At a Waffle House in Georgia, the customer is not always right.
Two weeks earlier, @shantellxoxo posted a TikTok video about how she had satisfied a pregnancy craving by ordering a Texas bacon melt with waffles instead of bread. The combination was so amazing that it could only be described using expletives. Her video got more than 6.3 million views, and TikTok users soon overwhelmed their local Waffle Houses with requests for the sandwich, which costs about $20.
This happens often: People post online about their favorite items or custom orders at chain restaurants. These food reviews can spread quickly, leading to overwhelmed employees, chaos at fast-food establishments and ingredient shortages.
These custom requests mean workers “have to adapt really quickly to figure out what the item is and adjust accordingly,” said Adam Chandler, author of the book “Drive-Thru Dreams: A Journey Through the Heart of America’s Fast-Food Kingdom.” “It really places a lot of stress on fast-food workers.”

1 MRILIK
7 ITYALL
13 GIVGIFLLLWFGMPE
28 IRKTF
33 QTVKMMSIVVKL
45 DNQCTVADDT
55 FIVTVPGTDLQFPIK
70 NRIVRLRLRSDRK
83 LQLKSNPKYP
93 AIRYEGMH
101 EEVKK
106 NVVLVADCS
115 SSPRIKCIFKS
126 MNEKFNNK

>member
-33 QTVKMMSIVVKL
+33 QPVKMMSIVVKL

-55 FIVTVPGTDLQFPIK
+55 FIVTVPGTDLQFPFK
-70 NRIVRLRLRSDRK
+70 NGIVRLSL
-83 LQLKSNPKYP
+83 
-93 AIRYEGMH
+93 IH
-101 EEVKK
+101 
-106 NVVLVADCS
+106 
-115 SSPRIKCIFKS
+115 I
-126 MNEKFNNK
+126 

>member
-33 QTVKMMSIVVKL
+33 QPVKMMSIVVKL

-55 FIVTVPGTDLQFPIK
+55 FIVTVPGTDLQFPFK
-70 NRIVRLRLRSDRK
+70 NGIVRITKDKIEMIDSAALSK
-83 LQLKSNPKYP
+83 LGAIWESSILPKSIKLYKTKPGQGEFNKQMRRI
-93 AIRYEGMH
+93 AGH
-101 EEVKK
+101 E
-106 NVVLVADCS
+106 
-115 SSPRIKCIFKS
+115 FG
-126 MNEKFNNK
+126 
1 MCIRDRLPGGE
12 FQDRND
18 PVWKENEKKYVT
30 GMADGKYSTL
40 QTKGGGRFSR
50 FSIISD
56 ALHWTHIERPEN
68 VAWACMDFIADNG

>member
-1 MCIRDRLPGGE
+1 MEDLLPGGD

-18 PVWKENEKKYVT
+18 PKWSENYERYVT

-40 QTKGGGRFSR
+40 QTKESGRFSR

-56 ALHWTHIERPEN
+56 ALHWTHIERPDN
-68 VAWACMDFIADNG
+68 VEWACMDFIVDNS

Njeri Boss, vice president of public relations at Waffle House, said the Norcross, Ga., company wants to take care of its customers and did not instruct workers to deny orders for the waffle sandwich. The TikTok creator @shantellxoxo did not respond to requests for comment.
Some chain restaurants have figured out how to deal with these social media boosts. But for unprepared companies, going viral can cause more pain than profit. Here’s how several brands have dealt with it.
Alexis Frost, who’s 38 and based in San Jose, sparked the craze for quesadillas with steak and fajita veggies inside, dipped in Chipotle vinaigrette mixed with sour cream. The idea came from a follower of hers who was a Chipotle employee. Keith Lee, then a popular TikTok food reviewer, gave it a rare “ten out of ten.” A new TikTok food trend was born.